expressive, aggressive peace, not incongruous, after all, with
the solid calm of the place; a kind of helmetted, trident-shaking
pax Britannica.

The peace, it must be added, had become, as the days elapsed, a
peace quite generally animated and peopled--thanks to that fact
of the presence of "company" in which Maggie's ability to
preserve an appearance had learned, from so far back, to find its
best resource. It was not inconspicuous, it was in fact striking,
that this resource, just now, seemed to meet in the highest
degree every one's need: quite as if every one were, by the
multiplication of human objects in the scene, by the creation, by
the confusion, of fictive issues, hopeful of escaping somebody
else's notice. It had reached the point, in truth, that the
collective bosom might have been taken to heave with the
knowledge of the descent upon adjacent shores, for a short
period, of Mrs. Rance and the Lutches, still united, and still so
divided, for conquest: the sense of the party showed at least,
oddly enough, as favourable to the fancy of the quaint turn that
some near "week-end" might derive from their reappearance. This
measured for Maggie the ground they had all travelled together
since that unforgotten afternoon of the none so distant year,
that determinant September Sunday when, sitting with her father
in the park, as in commemoration of the climax both of their old
order and of their old danger, she had proposed to him that they
should "call in" Charlotte,--call her in as a specialist might be
summoned to an invalid's chair. Wasn't it a sign of something
rather portentous, their being ready to be beholden, as for a
diversion, to the once despised Kitty and Dotty? That had already
had its application, in truth, to her invocation of the
Castledeans and several other members, again, of the historic
Matcham week, made before she left town, and made, always
consistently, with an idea--since she was never henceforth to
approach these people without an idea, and since that lurid
element of their intercourse grew and grew for her with each
occasion. The flame with which it burned afresh during these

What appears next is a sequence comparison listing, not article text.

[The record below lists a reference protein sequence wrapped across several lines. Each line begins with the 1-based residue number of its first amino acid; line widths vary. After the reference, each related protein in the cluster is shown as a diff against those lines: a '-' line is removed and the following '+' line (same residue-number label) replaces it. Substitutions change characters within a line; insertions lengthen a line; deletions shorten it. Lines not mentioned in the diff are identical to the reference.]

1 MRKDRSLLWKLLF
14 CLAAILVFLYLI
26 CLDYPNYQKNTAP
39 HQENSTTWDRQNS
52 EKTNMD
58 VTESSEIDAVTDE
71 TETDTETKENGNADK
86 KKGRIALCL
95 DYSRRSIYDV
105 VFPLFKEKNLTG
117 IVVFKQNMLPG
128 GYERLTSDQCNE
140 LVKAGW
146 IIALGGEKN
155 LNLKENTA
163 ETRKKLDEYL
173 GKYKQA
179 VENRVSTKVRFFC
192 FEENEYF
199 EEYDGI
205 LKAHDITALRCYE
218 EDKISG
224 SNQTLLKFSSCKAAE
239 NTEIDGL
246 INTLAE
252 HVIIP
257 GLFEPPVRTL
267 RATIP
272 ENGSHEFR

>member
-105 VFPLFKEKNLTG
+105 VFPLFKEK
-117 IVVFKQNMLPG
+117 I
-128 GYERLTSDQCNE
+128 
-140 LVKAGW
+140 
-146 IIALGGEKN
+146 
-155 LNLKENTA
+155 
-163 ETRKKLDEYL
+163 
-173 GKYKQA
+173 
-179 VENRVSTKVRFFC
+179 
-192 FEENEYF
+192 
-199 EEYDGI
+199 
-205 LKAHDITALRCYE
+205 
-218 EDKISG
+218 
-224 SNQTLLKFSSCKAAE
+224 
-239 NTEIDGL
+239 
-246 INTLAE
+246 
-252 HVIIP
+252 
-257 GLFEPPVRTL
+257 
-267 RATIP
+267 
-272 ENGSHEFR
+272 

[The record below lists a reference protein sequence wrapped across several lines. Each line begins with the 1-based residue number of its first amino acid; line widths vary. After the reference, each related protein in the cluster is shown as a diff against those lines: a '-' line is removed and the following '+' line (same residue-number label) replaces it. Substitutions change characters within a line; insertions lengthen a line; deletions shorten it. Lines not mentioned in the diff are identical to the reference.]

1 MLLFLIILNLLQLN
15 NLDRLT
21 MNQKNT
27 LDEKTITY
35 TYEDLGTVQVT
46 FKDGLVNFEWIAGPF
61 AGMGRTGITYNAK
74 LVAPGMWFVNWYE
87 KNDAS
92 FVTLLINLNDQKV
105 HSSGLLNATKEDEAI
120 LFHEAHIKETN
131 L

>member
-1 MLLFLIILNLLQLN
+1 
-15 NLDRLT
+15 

particular days, the way it held up the torch to anything, to
everything, that MIGHT have occurred as the climax of revels
springing from traditions so vivified--this by itself justified
her private motive and reconsecrated her diplomacy. She had
already produced by the aid of these people something of the
effect she sought--that of being "good" for whatever her
companions were good for, and of not asking either of them to
give up anyone or anything for her sake. There was moreover,
frankly, a sharpness of point in it that she enjoyed; it gave an
accent to the truth she wished to illustrate--the truth that the
surface of her recent life, thick-sown with the flower of earnest
endeavour, with every form of the unruffled and the undoubting,
suffered no symptom anywhere to peep out. It was as if, under her
pressure, neither party could get rid of the complicity, as it
might be figured, of the other; as if, in a word, she saw Amerigo
and Charlotte committed, for fear of betrayals on their own side,
to a kind of wan consistency on the subject of Lady Castledean's
"set," and this latter group, by the same stroke, compelled to
assist at attestations the extent and bearing of which they
rather failed to grasp and which left them indeed, in spite of
hereditary high spirits, a trifle bewildered and even a trifle
scared.

They made, none the less, at Fawns, for number, for movement, for
sound--they played their parts during a crisis that must have
hovered for them, in the long passages of the old house, after